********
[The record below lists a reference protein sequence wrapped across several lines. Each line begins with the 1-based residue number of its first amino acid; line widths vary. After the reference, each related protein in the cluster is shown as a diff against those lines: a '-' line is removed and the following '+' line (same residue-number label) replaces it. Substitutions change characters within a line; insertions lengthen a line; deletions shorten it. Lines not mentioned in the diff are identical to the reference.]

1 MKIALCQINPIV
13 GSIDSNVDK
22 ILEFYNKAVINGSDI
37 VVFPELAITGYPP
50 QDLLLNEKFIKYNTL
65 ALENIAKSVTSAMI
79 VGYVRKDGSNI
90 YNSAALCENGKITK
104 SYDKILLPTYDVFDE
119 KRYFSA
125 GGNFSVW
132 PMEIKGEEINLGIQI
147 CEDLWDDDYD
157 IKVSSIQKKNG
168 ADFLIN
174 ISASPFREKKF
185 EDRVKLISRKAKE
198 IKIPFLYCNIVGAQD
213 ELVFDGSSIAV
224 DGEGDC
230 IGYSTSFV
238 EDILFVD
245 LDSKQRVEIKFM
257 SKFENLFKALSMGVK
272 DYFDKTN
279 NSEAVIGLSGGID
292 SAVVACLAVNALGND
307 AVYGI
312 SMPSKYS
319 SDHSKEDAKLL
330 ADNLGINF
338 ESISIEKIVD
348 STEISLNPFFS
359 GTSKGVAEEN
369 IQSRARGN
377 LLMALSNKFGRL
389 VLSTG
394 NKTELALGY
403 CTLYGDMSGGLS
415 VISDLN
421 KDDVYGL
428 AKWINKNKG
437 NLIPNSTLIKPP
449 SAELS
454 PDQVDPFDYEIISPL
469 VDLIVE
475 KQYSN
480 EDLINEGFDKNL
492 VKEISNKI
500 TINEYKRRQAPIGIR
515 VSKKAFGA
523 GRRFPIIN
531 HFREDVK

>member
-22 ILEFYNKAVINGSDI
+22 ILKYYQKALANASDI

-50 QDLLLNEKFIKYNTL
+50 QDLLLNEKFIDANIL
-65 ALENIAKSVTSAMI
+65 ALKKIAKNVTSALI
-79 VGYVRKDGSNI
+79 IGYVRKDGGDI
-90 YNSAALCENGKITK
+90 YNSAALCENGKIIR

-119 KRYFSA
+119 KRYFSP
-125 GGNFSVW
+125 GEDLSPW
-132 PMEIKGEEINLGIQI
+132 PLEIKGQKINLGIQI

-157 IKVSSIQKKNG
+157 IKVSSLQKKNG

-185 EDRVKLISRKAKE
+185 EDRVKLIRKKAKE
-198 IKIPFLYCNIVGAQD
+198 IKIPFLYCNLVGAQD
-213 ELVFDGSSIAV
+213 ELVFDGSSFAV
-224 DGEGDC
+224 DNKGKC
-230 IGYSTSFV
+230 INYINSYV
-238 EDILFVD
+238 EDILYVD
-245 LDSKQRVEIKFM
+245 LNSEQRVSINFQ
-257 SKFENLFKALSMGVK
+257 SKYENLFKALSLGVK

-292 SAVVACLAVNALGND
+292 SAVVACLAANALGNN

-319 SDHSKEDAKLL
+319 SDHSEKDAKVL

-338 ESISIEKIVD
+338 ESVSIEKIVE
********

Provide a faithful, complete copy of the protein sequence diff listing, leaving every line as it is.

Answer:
[The record below lists a reference protein sequence wrapped across several lines. Each line begins with the 1-based residue number of its first amino acid; line widths vary. After the reference, each related protein in the cluster is shown as a diff against those lines: a '-' line is removed and the following '+' line (same residue-number label) replaces it. Substitutions change characters within a line; insertions lengthen a line; deletions shorten it. Lines not mentioned in the diff are identical to the reference.]

1 MKIALCQINPIV
13 GSIDSNVDK
22 ILEFYNKAVINGSDI
37 VVFPELAITGYPP
50 QDLLLNEKFIKYNTL
65 ALENIAKSVTSAMI
79 VGYVRKDGSNI
90 YNSAALCENGKITK
104 SYDKILLPTYDVFDE
119 KRYFSA
125 GGNFSVW
132 PMEIKGEEINLGIQI
147 CEDLWDDDYD
157 IKVSSIQKKNG
168 ADFLIN
174 ISASPFREKKF
185 EDRVKLISRKAKE
198 IKIPFLYCNIVGAQD
213 ELVFDGSSIAV
224 DGEGDC
230 IGYSTSFV
238 EDILFVD
245 LDSKQRVEIKFM
257 SKFENLFKALSMGVK
272 DYFDKTN
279 NSEAVIGLSGGID
292 SAVVACLAVNALGND
307 AVYGI
312 SMPSKYS
319 SDHSKEDAKLL
330 ADNLGINF
338 ESISIEKIVD
348 STEISLNPFFS
359 GTSKGVAEEN
369 IQSRARGN
377 LLMALSNKFGRL
389 VLSTG
394 NKTELALGY
403 CTLYGDMSGGLS
415 VISDLN
421 KDDVYGL
428 AKWINKNKG
437 NLIPNSTLIKPP
449 SAELS
454 PDQVDPFDYEIISPL
469 VDLIVE
475 KQYSN
480 EDLINEGFDKNL
492 VKEISNKI
500 TINEYKRRQAPIGIR
515 VSKKAFGA
523 GRRFPIIN
531 HFREDVK

>member
-22 ILEFYNKAVINGSDI
+22 ILKYYQKALANASDI

-50 QDLLLNEKFIKYNTL
+50 QDLLLNEKFIDANIL
-65 ALENIAKSVTSAMI
+65 ALKKIAKNVTSALI
-79 VGYVRKDGSNI
+79 IGYVRKDGGDI
-90 YNSAALCENGKITK
+90 YNSAALCENGKIIR

-119 KRYFSA
+119 KRYFSP
-125 GGNFSVW
+125 GEDLSPW
-132 PMEIKGEEINLGIQI
+132 PLEIKGQKINLGIQI

-157 IKVSSIQKKNG
+157 IKVSSLQKKNG

-185 EDRVKLISRKAKE
+185 EDRVKLIRKKAKE
-198 IKIPFLYCNIVGAQD
+198 IKIPFLYCNLVGAQD
-213 ELVFDGSSIAV
+213 ELVFDGSSFAV
-224 DGEGDC
+224 DNKGKC
-230 IGYSTSFV
+230 INYINSYV
-238 EDILFVD
+238 EDILYVD
-245 LDSKQRVEIKFM
+245 LNSEQRVSINFQ
-257 SKFENLFKALSMGVK
+257 SKYENLFKALSLGVK

-292 SAVVACLAVNALGND
+292 SAVVACLAANALGNN

-319 SDHSKEDAKLL
+319 SDHSEKDAKVL

-338 ESISIEKIVD
+338 ESVSIEKIVE